The Best Singles of 2009

by PopMatters Staff

17 December 2009

PopMatters kicks off our annual two-week-long best music of the year feature with the 50 best singles of 2009, highlighted by a trio of American indie rock headliners.



It starts with a simple guitar stutter and a series of shakers, and it ends with whistled melody lines, a slew of woodwinds dancing next to horn sections, and a full-blooded group singalong that makes you think “you and I and the flame make three” is a rallying cry of some sort. You’re just not sure as to what. Akron/Family have always been a magical band, but who would’ve guessed that they could actually cram all of their tricks and charm into a single five-minute bite of pop perfection? Evan Sawdey




Wooden Shjips
“Down by the Sea”

“Down by the Sea” is a trademark ten-minute jam from the San Francisco psychsters, Wooden Shjips. The band echoes the trance rock of the Velvet Underground and as the reverb drenched organ warbles, the rhythm section sticks to it doggedly, stretching out the grooves in an almost programmatic format of repetition that hasn’t been so danceable since the Stooges. Its thick haze bears the blasé of Suicide and is cut by a guitar that wanders throughout, weaving itself in and out of the relentless freak-out before turning into a hypnotic solo, yet the hook never relents in its form of warped intense funk. Rob McCallum




The Mountain Goats
“Genesis 30:3”

“Genesis 30:3” is John Darnielle at both his most direct and most evocative. The titular Bible verse tells of Rachel asking her husband Jacob to have children by one of their servants. In the space of three minutes and 24 seconds, Darnielle builds the song into a triumph of precision, with its stark piano chords buoyed by its soft, revolving rhythm, the occasional rumbling of a floor tom, and a few loaded words that conjure up wonder, hope, sacrifice, and compassion with staggering impact. Tyler Gould




“Crossed Wires”

In Merge Records’ 20th year, there might not be a better document of the label’s lasting sound than “Crossed Wires”. Superchunk, led by Merge owners Mac McCaughan and Laura Ballance, channel their late ‘80s punk energy and filter it through the melody they mastered on their later records and strike a perfect balance. Nevermind that Mac kicks off the song with his umpteenth brilliant hook, when he shrieks “don’t touch me, I’ve got crossed wires” in the chorus, good luck staying in your seat. This isn’t old dogs with new tricks; this is old dogs showing that new tricks don’t matter when what you’ve been doing for years is this damn vital. Matt Fiander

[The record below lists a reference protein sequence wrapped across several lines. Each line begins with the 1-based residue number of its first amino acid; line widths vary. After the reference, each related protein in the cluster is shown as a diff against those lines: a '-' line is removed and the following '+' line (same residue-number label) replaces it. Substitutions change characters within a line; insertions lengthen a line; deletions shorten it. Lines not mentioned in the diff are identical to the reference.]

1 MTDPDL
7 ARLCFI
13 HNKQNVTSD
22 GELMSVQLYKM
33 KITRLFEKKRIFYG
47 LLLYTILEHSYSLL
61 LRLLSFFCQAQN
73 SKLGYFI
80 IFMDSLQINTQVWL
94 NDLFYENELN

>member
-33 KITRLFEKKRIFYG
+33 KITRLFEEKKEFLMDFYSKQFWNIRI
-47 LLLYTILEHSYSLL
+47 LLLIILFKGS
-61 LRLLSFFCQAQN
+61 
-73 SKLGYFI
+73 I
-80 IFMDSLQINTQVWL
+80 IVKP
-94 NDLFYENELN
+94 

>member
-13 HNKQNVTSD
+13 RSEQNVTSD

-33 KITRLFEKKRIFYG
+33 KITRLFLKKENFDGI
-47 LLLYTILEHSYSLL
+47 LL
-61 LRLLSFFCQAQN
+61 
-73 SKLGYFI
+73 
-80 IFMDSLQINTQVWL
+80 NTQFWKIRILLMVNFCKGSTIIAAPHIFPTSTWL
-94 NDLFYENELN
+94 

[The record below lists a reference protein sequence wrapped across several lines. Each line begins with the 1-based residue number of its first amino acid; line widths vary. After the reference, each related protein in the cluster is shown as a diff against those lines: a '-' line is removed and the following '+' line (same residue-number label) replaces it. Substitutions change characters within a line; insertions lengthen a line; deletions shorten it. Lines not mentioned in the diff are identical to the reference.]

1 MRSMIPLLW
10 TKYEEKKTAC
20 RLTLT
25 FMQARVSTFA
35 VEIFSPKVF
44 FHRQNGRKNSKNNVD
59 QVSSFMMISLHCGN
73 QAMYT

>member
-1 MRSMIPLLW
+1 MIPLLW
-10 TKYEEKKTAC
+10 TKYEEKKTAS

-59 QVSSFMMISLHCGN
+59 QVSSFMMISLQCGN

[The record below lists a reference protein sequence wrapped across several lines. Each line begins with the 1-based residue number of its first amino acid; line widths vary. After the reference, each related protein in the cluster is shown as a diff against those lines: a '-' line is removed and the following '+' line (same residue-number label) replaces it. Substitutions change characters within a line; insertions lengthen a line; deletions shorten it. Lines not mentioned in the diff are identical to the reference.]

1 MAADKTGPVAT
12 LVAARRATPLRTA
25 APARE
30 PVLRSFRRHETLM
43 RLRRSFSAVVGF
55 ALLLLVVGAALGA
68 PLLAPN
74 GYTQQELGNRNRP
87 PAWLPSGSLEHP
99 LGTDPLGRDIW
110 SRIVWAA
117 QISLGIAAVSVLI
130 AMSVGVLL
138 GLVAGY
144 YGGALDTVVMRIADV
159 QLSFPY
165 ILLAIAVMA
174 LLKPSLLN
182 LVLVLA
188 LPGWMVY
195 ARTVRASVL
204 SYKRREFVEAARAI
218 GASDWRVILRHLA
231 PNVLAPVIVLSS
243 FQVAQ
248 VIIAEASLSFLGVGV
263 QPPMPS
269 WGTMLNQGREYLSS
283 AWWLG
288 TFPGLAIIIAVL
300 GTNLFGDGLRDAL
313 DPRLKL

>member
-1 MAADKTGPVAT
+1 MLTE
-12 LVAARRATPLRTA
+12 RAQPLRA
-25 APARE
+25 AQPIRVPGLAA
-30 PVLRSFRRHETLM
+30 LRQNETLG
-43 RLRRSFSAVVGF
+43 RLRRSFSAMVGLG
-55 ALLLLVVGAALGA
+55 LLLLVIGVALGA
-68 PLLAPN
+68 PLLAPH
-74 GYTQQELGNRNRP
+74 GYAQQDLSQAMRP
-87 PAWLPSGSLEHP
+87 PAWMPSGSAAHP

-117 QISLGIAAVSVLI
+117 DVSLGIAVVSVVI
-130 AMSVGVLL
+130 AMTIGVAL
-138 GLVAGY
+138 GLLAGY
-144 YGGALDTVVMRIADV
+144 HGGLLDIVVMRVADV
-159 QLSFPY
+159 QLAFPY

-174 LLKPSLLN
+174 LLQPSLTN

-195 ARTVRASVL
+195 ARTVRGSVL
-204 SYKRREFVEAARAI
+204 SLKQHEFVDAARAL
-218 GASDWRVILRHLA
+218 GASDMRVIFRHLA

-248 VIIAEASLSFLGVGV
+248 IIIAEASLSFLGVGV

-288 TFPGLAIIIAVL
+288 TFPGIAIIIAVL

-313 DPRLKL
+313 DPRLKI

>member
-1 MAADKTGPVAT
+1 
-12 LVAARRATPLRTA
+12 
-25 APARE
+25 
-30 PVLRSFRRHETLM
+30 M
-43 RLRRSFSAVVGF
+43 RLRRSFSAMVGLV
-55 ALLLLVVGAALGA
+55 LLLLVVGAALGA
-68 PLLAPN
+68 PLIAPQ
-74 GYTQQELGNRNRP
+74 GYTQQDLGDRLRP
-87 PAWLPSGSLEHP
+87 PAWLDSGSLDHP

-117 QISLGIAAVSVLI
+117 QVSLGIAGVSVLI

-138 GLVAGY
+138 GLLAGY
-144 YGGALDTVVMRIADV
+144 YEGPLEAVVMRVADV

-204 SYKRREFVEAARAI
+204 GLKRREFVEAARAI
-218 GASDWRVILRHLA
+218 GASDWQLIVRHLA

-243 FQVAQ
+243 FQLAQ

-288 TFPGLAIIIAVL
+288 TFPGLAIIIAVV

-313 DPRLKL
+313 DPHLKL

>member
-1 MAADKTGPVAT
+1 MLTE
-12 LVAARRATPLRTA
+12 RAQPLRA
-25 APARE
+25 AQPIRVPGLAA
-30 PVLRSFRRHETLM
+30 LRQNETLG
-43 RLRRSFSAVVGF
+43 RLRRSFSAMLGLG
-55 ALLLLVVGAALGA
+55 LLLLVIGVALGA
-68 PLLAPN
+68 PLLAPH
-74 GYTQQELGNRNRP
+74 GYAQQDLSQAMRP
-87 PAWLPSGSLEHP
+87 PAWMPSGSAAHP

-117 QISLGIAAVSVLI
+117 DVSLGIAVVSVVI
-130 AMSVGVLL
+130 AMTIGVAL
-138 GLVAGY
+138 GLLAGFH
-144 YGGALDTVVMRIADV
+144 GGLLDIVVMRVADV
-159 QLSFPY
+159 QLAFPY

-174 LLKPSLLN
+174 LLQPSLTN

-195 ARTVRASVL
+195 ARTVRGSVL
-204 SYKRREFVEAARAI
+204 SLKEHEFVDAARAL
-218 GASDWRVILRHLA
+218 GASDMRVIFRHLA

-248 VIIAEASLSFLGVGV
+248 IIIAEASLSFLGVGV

Richard Swift
“Lady Luck”

That throbbing bassline. Those plunking, watery piano chords. That disarming falsetto. “Lady Luck” makes its introduction modestly enough (if you can call a one-man-band and a dead-on Prince impersonation “modest”), but when crate-digger Richard Swift injects his vocal track with several layers of ghostly, ethereal overdubs, they manage to string this song up into an entirely new stratosphere. Swift’s economical, spartan arrangements, staunch loyalty to analog recording, and the freewheeling, effervescent liberty he takes in borrowing from every era his grubby hands can snatch up a 7” of have resulted in some wonderfully dusty pop nuggets in the past. However, here he’s taken us to another world that’s as inviting as it is strange. It’s hard to say exactly what makes “Lady Luck” single-of-the-year material—who is Lady Luck? who cares?—yet there’s something slightly off-kilter, marginally otherworldly about its sighing, crooning, bouncy saloon spirit that ropes in its listeners and leaves them feeling suspended in time. This invigorating slab of crisp Motown sounds timeless, and maybe that’s the key to unlocking its unlimited endurance. You wouldn’t bat a lash to learn it was dug out of some long-sealed vault from 1968, yet it’s sure to sound just as fresh, just as exhilarating, in 2039 as it does in 2009. It’s a reverential ‘60s throwback that manages to avoid feeling gimmicky. It’s a playful homage to our inimitable youth. It’s a clear-eyed take on nostalgia delivered with a sly smile and a full heart. It’s Richard Swift, people. Anthony Lombardi